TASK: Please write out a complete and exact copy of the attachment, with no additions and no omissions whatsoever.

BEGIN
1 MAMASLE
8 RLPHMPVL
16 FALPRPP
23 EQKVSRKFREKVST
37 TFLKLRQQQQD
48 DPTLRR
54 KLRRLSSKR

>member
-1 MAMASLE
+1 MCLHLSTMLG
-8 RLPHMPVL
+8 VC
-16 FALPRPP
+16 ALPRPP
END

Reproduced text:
1 MAMASLE
8 RLPHMPVL
16 FALPRPP
23 EQKVSRKFREKVST
37 TFLKLRQQQQD
48 DPTLRR
54 KLRRLSSKR

>member
-1 MAMASLE
+1 MCLHLSTMLG
-8 RLPHMPVL
+8 VC
-16 FALPRPP
+16 ALPRPP